The law makes reporting mandatory for employees in certain occupations such as physicians, nurses, dentists, social workers, school employees including teachers and administrators, school counselors, child care workers, EMTs, police and other law enforcement officers, among others. Any of these employees that have “reasonable cause to suspect that a child seen by the person in the course of professional duties has been abused or neglected or who has reason to believe that a child seen by the person in the course of professional duties has been threatened with abuse or neglect and that abuse or neglect of the child will occur shall … report as provided in sub. (3).” There are exceptions noted at sub. (2m). Failing to report when it is mandatory can subject the person to a fine of up to $1,000 or imprisonment for up to 6 months or both.
All other employees may report suspected child abuse, but doing so in not mandatory. Permissive reporting still provides the same protections as mandatory reporters.
An employee reporting suspected abuse who has a good faith belief of abuse is immune from liability for making such a report if the investigation does not find abuse occurred. There are a few exceptions, for example, the perpetrator cannot self report and still be immune.
The protection provided to an employee that reports suspected child abuse is under Section 48.981(2)(e). This section prohibits an employer from discharging an employee from employment for making either a mandatory or permissive report. Act 81 amends this section to now include the additional protections from “discipline or otherwise discriminated against in regard to employment, or threatened with any such treatment for doing so.” It appears to essentially prohibit any adverse employment action in retaliation for making mandatory or permissive reports of suspected child abuse.
Senators Blumenthal (D-Ct) and Al Franken (D-MN), who are sponsors of the Arbitration Fairness Act, have introduced a bill to the U.S. Senate to prohibit mandatory arbitration clauses in cell phone contracts.
Mandatory arbitration clauses force you to bring claims in arbitration, rather than in court. These clauses are generally anti-consumer because it keeps information about claims hidden from the public as well as the outcome of claims. The clauses also take away your right to have your dispute decided by a jury of your peers in open court. Many arbitration panels are viewed as biased, in favor of industry, as industry is in arbitration with these panels repeatedly while the consumer is before them maybe once in a lifetime, among other reasons.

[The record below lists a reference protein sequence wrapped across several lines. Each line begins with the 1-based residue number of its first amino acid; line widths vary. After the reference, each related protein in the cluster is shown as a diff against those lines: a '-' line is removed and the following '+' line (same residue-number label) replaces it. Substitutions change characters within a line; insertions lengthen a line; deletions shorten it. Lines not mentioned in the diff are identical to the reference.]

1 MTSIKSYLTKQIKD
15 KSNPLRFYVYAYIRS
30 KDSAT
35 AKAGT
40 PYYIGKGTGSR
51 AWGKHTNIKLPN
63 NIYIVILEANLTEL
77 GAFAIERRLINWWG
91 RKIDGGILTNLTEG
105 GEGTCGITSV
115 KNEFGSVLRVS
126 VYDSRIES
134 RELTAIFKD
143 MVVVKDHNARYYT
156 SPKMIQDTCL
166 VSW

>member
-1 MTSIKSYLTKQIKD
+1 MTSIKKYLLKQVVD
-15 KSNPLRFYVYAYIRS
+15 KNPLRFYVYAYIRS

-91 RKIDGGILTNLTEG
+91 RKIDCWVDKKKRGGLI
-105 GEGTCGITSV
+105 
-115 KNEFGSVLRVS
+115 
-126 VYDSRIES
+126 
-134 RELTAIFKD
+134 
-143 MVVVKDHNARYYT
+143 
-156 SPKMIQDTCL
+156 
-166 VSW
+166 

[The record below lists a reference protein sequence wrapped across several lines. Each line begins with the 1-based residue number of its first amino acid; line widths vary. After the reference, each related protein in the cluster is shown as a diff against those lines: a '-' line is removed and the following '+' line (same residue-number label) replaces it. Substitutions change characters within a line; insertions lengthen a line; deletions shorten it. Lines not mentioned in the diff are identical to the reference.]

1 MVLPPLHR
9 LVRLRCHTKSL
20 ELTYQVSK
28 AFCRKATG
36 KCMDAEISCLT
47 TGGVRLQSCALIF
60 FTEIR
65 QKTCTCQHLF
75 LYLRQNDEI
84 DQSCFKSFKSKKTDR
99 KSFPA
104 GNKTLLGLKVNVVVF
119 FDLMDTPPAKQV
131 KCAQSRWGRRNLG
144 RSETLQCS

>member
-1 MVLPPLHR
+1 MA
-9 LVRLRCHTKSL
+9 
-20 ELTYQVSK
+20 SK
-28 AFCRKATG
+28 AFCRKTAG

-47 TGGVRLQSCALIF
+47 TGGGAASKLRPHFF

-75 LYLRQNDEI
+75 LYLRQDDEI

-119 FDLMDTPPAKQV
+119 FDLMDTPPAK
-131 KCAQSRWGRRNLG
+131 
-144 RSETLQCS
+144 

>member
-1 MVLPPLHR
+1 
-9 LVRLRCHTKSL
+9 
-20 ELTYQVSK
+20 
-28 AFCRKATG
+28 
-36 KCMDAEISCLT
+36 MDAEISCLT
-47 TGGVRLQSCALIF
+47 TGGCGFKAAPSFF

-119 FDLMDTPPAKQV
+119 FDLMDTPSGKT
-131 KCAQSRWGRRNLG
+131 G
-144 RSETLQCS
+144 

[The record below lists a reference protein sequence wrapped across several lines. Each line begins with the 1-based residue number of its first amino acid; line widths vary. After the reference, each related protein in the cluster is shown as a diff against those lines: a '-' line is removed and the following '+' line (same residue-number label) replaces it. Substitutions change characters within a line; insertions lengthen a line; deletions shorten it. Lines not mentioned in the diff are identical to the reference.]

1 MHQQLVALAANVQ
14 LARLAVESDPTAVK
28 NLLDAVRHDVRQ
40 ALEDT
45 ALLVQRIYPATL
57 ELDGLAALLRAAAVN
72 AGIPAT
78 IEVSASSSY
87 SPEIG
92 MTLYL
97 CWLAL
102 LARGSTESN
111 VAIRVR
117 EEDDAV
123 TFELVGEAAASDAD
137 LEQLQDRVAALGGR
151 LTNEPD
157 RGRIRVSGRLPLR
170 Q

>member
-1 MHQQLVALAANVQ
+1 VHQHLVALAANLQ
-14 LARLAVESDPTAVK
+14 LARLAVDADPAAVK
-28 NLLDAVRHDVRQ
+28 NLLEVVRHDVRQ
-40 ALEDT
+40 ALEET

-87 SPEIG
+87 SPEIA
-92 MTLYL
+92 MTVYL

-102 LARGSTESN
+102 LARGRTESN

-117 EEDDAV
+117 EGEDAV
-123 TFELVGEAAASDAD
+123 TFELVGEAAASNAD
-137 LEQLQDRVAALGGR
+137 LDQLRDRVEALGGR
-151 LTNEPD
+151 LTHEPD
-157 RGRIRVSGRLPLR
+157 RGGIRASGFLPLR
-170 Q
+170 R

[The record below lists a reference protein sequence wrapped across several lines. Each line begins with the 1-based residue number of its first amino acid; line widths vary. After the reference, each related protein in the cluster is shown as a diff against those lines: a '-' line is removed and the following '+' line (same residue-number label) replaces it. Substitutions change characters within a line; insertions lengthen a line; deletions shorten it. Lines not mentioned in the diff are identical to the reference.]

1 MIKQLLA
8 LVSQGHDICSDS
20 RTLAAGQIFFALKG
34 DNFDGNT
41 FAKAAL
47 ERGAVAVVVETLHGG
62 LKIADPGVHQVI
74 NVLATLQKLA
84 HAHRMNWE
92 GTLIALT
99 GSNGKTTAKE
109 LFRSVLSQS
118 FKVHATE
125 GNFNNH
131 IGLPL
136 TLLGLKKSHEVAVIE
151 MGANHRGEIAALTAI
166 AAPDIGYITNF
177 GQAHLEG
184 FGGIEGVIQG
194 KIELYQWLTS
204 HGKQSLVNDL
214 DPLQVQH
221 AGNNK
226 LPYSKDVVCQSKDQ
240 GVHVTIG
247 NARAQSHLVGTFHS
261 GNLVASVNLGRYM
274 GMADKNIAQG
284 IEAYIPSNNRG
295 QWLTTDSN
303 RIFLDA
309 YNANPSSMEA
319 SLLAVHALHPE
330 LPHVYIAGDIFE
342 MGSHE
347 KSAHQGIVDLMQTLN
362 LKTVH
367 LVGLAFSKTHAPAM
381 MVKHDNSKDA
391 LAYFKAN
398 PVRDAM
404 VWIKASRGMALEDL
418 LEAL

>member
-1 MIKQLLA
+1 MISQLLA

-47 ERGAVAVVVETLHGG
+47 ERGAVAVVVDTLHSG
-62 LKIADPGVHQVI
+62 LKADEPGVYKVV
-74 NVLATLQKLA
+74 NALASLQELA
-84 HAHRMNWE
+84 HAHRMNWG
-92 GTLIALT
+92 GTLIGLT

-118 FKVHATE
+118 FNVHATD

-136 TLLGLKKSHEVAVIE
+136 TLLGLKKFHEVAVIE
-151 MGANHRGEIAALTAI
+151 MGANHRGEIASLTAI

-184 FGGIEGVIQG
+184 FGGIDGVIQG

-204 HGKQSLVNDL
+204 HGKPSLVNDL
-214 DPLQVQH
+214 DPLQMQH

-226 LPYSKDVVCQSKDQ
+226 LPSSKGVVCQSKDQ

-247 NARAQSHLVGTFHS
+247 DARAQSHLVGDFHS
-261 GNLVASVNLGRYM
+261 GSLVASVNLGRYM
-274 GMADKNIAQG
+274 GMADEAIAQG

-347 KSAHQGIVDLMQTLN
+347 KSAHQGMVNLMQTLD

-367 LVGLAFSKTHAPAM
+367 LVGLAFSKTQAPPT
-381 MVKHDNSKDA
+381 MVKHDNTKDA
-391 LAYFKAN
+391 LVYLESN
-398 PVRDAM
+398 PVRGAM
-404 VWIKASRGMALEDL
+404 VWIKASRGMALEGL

More information on this bill is at:
On October 6, 2011, the U.S. Senate Banking Committee approved Richard Cordray to lead the Consumer Financial Protection Bureau, the new agency created to watch out for consumer protections in the financial industry. The vote was straight party line, with Republican senators opposing his nomination and Democrats supporting it.
The nomination now moves to a vote on the Senate floor.
Rejected for renting a house or apartment? Did the landlord use a credit report or background report? If so, you have certain rights under the Fair Credit Reporting Act. Tenant screening companies are now using your credit reports and background checks to decide whether to rent to you.
Consumers in Wisconsin and throughout the nation that have filed obtained bankruptcy protection are getting notices of a class action settlement in White v. Experian relating to credit report entries that report accounts discharged in bankruptcy. You are a Class Member eligible for benefits if you received a Chapter 7 Bankruptcy order of discharge and you have had a credit report issued by Trans Union, Experian or Equifax between March 15, 2002 and May 11, 2009 (or, for California residents in the case of TransUnion, between May 12, 2001 and May 11, 2009) that contained debts, accounts, judgments, or other obligations discharged in your bankruptcy that were not reported as discharged. Consumers that have actual damages such as the denial of credit, loss of a job or increased interest rates should consider whether the class action settlement will fairly and adequately compensate them for these damages. Consumers can opt out, meaning to decline to have his or her claim included in the class action, and bring his own lawsuit to recover damages individually. If one does not opt out of the class action, then the settltment will prevent non-opt out consumers from bringing a claim later on. The deadline for filing a claim form or opting out of the class action is November 30, 2009. If you don’t opt out of the class action and fail to file a claim in the class action, your rights to recovery will be cut off. More information about the class action settlement is at www.bankruptcydischargesettlement.com. If you have a claim, reside in Wisconsin, and want to know more about your rights, you are welcome to contact me at firstname.lastname@example.org or 414-678-1681.
Attorney Gordon Leech